A GNU/Linux Wristwatch Videophone
Videophone wristwatches are a science-fiction concept that is here today. The two key inventive concepts that make this new technology possible are:
The use of a body-worn computer system (WearComp) as a base station (see my article “University of Toronto WearComp Linux Project” in LJ, February 1999). Images from the wristwatch are sent to the WearComp, and from the WearComp to the Internet. Images received from the Internet are sent to the wristwatch display (a full-colour VGA display). Full-colour broadcast quality is transmitted at six to eight frames per second using an experimental radio transmitter.
The use of a concomitant cover activity. Unlike science fiction's vision of how a wristwatch videophone might work, the camera points ahead rather than up at the user. In this way, the wristwatch captures a video image of what the wearer is looking at, rather than merely a picture of the wearer. Thus, taking a picture or shooting a video may be masked by a concomitant cover activity, such as checking the time or just resting an arm on a countertop (see sidebar “Concomitant Cover Activity”).
A VGA screen is configured using XF86Config set to 640x480, 24-bit colour, allowing video to be displayed at the captured resolution. The camera also operates at 640x480 resolution with 24-bit colour video capture at 30 frames per second. Images may be processed or stored locally, or transmitted at a lesser rate. A future version will transmit images at the recording speed of 30 frames per second rather than the current six to eight frames per second limit imposed by the slow (2.4 megabits per second) radio link.
The wristwatch provides a computer output screen with XF86, upon which the viewfinder function operates, using one of the windows or the root window. Graphics, including a transparent oclock, appear over the top of the video viewfinder window.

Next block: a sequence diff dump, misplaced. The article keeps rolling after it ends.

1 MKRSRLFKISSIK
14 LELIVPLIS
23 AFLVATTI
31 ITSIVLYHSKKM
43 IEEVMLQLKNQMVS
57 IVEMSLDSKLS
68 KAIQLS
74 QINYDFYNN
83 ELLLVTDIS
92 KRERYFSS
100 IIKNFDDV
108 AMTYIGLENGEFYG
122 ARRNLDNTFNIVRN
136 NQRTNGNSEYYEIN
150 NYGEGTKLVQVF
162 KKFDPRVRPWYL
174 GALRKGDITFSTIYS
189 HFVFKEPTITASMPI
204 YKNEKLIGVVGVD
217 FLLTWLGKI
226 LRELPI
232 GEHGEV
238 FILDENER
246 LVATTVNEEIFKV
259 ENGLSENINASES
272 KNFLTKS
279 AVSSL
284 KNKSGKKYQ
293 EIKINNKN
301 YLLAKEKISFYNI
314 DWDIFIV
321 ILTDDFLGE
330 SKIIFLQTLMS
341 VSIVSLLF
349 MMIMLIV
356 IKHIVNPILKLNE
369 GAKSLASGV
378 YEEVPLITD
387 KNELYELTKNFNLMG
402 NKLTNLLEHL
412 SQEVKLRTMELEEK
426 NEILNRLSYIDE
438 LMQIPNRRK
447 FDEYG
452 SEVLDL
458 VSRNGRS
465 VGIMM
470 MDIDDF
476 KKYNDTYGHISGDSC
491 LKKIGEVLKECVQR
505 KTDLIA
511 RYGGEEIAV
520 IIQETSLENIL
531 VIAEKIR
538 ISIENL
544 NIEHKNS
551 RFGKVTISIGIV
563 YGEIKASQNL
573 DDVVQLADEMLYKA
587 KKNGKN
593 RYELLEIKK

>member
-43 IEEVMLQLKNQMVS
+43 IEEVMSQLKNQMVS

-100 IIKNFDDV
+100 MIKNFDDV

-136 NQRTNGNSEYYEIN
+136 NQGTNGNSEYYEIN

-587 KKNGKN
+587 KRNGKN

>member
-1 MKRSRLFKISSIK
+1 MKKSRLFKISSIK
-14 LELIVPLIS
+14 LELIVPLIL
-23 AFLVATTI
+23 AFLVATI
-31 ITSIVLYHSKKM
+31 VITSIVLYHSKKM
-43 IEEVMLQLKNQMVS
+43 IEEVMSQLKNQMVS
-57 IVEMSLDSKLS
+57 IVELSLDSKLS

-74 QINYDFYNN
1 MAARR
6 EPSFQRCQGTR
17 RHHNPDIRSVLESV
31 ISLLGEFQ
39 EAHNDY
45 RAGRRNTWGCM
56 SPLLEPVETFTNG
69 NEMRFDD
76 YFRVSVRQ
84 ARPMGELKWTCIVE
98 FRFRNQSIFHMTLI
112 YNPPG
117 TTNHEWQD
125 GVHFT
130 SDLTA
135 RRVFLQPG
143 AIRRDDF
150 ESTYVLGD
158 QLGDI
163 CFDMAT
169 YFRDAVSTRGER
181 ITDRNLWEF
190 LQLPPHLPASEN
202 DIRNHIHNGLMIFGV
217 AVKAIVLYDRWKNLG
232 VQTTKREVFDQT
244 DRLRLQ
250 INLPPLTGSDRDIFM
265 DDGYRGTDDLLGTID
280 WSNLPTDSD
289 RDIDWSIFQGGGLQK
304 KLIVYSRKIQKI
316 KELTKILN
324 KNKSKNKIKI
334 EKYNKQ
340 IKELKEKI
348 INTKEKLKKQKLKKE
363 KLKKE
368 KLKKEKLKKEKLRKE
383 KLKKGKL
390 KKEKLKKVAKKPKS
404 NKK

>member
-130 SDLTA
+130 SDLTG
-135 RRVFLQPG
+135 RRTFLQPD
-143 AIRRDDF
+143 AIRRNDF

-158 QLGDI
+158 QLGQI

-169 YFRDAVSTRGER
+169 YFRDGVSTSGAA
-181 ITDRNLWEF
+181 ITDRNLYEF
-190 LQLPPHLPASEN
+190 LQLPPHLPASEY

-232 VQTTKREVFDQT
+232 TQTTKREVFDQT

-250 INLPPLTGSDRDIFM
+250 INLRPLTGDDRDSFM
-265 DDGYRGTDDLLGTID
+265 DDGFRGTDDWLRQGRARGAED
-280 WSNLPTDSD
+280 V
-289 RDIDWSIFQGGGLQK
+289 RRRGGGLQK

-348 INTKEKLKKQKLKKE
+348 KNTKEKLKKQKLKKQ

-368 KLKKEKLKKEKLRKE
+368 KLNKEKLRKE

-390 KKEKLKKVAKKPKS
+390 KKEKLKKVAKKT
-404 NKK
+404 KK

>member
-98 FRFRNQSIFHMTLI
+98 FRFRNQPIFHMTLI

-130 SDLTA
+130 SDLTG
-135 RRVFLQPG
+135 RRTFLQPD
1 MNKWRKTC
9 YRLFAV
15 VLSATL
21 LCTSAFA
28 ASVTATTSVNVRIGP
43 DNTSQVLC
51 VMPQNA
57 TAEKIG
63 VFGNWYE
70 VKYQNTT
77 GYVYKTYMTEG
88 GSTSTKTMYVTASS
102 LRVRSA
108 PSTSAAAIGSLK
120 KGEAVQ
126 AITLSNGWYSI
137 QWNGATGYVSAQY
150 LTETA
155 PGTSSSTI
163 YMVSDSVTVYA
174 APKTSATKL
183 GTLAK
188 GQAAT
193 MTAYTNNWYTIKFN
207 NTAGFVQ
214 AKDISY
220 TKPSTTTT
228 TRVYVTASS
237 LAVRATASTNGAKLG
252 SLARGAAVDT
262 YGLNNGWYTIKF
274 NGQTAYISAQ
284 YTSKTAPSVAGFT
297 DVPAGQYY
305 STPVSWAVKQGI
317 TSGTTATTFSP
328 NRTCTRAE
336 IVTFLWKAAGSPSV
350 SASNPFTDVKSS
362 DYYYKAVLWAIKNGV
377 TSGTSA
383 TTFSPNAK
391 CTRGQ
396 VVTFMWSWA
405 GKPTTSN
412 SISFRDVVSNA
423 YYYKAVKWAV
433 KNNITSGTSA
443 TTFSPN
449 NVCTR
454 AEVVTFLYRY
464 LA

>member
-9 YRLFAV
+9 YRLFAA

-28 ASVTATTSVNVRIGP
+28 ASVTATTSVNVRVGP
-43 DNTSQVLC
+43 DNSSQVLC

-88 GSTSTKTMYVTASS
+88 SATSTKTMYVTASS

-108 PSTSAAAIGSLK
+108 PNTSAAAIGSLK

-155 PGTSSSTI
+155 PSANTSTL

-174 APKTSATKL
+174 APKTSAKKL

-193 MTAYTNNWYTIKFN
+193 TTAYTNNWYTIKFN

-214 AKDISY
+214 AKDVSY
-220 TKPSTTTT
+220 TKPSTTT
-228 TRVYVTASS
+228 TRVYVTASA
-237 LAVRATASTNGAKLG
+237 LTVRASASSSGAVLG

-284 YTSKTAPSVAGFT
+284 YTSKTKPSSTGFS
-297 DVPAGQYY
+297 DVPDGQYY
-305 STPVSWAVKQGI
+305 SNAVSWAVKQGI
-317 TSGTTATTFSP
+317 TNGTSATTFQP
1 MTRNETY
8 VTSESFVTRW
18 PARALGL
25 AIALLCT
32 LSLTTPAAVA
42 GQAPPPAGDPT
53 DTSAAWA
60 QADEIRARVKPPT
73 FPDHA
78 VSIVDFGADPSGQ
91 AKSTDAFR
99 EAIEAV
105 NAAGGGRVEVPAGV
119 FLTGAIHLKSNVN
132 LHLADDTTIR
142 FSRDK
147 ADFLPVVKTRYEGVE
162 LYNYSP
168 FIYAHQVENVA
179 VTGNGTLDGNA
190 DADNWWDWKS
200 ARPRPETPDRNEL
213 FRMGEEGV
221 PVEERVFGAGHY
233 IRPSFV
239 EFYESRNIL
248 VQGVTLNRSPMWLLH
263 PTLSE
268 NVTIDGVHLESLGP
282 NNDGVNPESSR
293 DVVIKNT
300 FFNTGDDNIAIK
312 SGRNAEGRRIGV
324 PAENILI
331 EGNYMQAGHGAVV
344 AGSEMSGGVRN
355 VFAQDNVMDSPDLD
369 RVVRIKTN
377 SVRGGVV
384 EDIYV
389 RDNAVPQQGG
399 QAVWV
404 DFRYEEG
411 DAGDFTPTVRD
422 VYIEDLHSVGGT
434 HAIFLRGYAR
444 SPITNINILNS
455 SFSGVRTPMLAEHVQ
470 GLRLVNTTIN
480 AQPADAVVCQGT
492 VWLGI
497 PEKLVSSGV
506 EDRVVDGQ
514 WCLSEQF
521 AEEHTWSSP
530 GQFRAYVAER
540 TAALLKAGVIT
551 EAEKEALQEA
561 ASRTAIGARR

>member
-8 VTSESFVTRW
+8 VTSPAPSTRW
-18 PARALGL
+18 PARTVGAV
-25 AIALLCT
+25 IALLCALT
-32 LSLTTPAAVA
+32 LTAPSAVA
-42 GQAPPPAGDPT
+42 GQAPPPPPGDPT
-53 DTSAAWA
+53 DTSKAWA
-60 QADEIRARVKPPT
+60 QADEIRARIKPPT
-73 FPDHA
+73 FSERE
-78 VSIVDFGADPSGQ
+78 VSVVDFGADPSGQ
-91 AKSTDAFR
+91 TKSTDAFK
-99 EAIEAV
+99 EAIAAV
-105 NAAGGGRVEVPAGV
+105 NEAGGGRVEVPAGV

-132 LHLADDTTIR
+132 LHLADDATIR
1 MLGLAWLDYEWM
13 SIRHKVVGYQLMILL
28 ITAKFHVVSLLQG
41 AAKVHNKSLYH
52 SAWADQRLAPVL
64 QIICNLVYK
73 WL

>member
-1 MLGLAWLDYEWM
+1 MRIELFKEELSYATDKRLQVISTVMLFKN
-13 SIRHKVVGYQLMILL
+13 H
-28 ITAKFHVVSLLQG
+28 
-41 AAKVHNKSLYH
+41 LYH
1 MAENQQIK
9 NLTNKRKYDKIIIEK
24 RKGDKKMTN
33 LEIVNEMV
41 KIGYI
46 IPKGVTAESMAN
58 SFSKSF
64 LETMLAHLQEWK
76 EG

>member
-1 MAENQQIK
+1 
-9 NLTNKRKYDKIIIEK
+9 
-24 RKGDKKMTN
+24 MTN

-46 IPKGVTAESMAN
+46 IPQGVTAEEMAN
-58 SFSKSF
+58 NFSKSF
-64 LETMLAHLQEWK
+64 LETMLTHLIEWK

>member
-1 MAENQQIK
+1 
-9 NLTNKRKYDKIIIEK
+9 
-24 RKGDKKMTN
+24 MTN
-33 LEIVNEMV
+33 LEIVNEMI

Using the VideoOrbits image stabilizer, it takes pictures at 640x480, 24-bit colour, up to 5000 pixels across, in true 48-bit colour (convertible to 24-bit colour pictures suitable for high-quality prints). VideoOrbits is available under the GPL from http://wearcam.org/orbits/.
In Figure 1, Eric Moncrief is shown wearing the watch, and Stephen Ross is pictured on the XF86 screen as a 24-bit true-colour visual.
A SECRET function, when selected, conceals the videoconferencing window by turning off the transparency of the oclock, so that the watch then looks like an ordinary watch (showing just the clock filling the entire 640x480-pixel screen). The OPEN function cancels the SECRET function and opens the videoconferencing session up again.
One technical problem that arises from running GNU/Linux (GNUX) on a wristwatch is the input. We are experimenting with an input pie menu system. A user can easily select eight directions of the compass, but since this device has a clock face (at least, that is its concomitant cover usage), a 12-position pie menu makes the most sense.
The pie menu is described in “A Comparative Analysis of Pie Menu Performance” by Callahan, Hopkins, Weiser and Shneiderman, 1988.
Figure 3 depicts a natural choice of pie menu for a wristwatch display. The display is typically a computer screen with 480 pixels down and 640 pixels across, measuring approximately 0.7 inches on the diagonal. Upon the display is the image of a clock face, superimposed on top of a video signal from the camera. Time is displayed as a transparent xclock or oclock (or both, one superimposed upon the other). Our modified oclock is available from http://wearcam.org/gclock/ and an exclusive or (EOR) oclock is under development to reduce screen real estate use. In the figure depicted here, the time is 4:03.
The device truly looks like an ordinary wristwatch, although one in which the hands are displayed electronically, because it is in fact a wristwatch, among other things. It is natural for such a wristwatch to have a circle displayed on the screen (this is a feature of the original oclock), but unlike the oclock, it has numbers displayed around the periphery of the circle. In this way, it is easier to tell time, and the numbers may also be assigned a secondary meaning (e.g., select “0” to stop recording, “4” to kill all processes and halt the processor, “7” to wake up the system from sleep mode, etc.).